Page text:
Poetry was written, mugs with sarcastic sayings were brought in and internet memes were shared, all to help us all keep our spirits up. The mug offered by a comedian cheered up a midnight shift made darker and drearier by the pending loss of the next paycheck.
Then, after 35 days, it happened. The politicians finally came up with an agreement, and the shutdown ended. Parties and celebrations were held, a collective cheer could be heard.
Written & submitted by NWSEO Steward Linda Engebretson, WFO Duluth, MN
A Message from NWSEO President John Werner
Fellow NWSEO members, I am excited and humbled to serve as your new NWSEO National President. For those who don’t know me, I have served as the NWSEO Southern Region Chairperson for the last nine years and am truly honored to work with some of the most talented and wonderful people in the world on your behalf. JoAnn Becker is your new NWSEO Executive Vice President. JoAnn has served as the NCEP Regional Chairperson for the last six years. Her wealth of knowledge and experience, as well as her caring and patient nature, will help us ensure that NWSEO remains focused on improving working conditions for the employees and the quality of services that the National Weather Service provides to our nation.
Two more leadership changes in NWSEO are Chris Jacobson becoming the new Southern Region Chair and Suranjana (Suru) Saha becoming the new NCEP Region Chair. These two individuals are great assets to NWSEO and will work diligently to represent you all. Please join us in welcoming Chris and Suru to their new roles.
We are grateful to Dan Sobien for his 14 years of hard work, dedication and service as NWSEO President. Dan has navigated NWSEO through some tough challenges and achieved many amazing accomplishments that benefited our members and the NWS workforce. NWSEO is a bigger and stronger union thanks to his leadership. Our recently retired Executive Vice President Bill Hopkins will also be sorely missed. He has been a great mentor and a wise leader for all of us in NWSEO. We wish him the very best in retirement.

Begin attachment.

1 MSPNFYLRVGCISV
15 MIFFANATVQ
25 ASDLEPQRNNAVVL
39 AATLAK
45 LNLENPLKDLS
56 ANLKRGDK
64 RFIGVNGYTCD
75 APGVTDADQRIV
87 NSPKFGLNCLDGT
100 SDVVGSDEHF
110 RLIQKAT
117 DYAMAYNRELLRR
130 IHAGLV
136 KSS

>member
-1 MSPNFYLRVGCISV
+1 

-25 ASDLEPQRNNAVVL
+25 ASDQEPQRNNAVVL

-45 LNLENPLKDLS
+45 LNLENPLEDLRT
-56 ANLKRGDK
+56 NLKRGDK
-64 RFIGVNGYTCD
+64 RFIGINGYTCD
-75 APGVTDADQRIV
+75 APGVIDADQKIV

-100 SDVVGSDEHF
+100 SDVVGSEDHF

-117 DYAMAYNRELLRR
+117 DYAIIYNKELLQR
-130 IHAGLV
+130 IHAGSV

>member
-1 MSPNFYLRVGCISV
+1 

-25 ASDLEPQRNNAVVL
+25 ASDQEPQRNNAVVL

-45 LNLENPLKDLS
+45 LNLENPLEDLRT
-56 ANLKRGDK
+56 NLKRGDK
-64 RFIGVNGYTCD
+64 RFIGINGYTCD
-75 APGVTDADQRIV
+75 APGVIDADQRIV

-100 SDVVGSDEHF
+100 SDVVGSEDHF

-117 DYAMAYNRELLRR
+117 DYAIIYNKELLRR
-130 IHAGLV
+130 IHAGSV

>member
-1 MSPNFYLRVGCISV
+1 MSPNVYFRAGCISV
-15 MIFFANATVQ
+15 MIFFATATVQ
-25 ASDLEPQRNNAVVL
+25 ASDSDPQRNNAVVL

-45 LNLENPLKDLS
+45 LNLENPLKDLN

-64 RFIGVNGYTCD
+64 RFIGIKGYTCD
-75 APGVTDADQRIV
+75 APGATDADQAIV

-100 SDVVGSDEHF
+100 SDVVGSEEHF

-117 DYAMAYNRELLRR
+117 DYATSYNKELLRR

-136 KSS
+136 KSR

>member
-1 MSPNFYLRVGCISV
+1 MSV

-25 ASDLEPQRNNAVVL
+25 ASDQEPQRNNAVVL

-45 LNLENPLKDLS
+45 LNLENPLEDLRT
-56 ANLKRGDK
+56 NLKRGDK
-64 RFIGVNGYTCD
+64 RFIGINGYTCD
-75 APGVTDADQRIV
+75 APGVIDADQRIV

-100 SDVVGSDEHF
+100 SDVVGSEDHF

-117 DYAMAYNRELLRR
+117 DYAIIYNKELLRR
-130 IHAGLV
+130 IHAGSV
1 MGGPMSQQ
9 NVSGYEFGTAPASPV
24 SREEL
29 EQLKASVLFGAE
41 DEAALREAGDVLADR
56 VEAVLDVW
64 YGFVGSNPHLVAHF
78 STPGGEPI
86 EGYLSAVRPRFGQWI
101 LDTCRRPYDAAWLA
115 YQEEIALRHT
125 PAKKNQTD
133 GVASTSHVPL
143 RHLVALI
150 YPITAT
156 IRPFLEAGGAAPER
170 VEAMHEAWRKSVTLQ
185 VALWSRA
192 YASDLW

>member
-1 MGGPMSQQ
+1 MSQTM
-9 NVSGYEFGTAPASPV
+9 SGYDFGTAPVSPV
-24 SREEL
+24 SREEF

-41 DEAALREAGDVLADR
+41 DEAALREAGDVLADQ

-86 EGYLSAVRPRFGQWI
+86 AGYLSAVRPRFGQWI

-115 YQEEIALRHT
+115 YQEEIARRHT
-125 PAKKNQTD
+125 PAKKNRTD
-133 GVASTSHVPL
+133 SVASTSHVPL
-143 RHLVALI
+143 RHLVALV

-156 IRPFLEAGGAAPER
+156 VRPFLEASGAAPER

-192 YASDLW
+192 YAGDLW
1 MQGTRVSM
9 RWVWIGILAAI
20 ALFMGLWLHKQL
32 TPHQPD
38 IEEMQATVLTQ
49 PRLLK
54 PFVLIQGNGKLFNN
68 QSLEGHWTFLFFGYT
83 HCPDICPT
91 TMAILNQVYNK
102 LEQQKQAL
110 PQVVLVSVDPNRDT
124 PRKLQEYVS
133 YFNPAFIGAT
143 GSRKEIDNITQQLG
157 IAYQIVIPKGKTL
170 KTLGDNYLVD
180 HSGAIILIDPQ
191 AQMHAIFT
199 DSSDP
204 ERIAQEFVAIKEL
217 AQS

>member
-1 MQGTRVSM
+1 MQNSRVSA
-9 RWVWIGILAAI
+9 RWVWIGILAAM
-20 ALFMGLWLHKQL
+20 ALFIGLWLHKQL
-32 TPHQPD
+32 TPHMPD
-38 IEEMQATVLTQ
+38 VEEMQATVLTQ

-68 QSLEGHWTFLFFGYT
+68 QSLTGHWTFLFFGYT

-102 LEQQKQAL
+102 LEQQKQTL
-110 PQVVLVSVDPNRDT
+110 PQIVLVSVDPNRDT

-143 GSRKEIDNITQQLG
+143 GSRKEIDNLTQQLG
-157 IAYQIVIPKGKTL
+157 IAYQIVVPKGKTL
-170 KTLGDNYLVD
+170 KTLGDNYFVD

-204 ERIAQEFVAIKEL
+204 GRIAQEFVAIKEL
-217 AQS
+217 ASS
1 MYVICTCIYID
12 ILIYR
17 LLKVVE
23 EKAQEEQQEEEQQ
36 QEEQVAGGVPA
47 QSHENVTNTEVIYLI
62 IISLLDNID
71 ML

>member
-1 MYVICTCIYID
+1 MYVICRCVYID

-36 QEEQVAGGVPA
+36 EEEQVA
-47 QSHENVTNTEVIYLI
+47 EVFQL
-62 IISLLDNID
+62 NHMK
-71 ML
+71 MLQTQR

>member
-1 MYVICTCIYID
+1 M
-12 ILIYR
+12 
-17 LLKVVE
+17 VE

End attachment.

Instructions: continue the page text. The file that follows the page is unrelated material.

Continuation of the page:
If you are not yet connected to our NWSEO Communications, whether it is through our email subscription service or our private NWSEO Facebook group, we encourage you to reach out to our Membership Director Christy Fox at email@example.com and she will assist you. You can also follow NWSEO on Twitter and stay up-to-date with the latest news on the NWSEO website at www.nwseo.org.
With regards to the NWSEO Facebook group, which is a great environment to exchange ideas and share experiences, we ask you to please direct questions regarding office-specific and/or time-sensitive issues to your respective Stewards or Regional Chairs. Contacting these representatives directly is the best way to ensure that they quickly become aware of your issue or question and will be able to address it in a timely manner. This is especially important for potential grievances due to contractual filing deadlines.
Our contact information will remain the same. My email address is firstname.lastname@example.org and my phone number is 202-420-1043. JoAnn’s email address is email@example.com and her phone number is 202-420-1045. Please feel free to contact us.
There is a lot for JoAnn and I to learn and we are up to the task. We have great respect and appreciation for the work of our fellow NWS employees. With your support, we, along with the entire NWSEO national council, will forge a path to a bright future.
Update from NWSEO Membership
October 11, 2019 pdf copy
NWSEO membership fuels our professional organization. This year, increasing our membership numbers is critical to NWSEO’s success as we work to protect jobs and fill understaffed offices. NWSEO Membership Director Christy Fox reported that in the past year, 137 employees joined the organization, with many renewing their memberships in support of the important work done by NWSEO. Christy also reported that unfortunately, NWSEO has had 94 membership withdrawals in the past year.
“76% of the losses are due to retirements and promotions out of the bargaining unit,” Christy stated. “Recruitment is ongoing and we should continue to be actively involved from national leadership to regional officers, to local stewards and members from all over the country.”
NWSEO is made up of members from not only the National Weather Service (NWS) but also, Aircraft Operations Center (AOC), National Environmental Satellite, Data, Information Service (NESDIS), Atlantic Oceanographic and Meteorological Laboratory (AOML), and NOAA Attorney’s Guild (NAG). Membership totals for each agency are included below with the total membership currently at 1620 members.
Membership is on the RISE!
We need your help to continue strengthening our membership base!
NWSEO Travel Incentive announced for the 2020 NWSEO National Convention
NWSEO Convention Travel Incentive
New Hire Enrollment Incentive Extended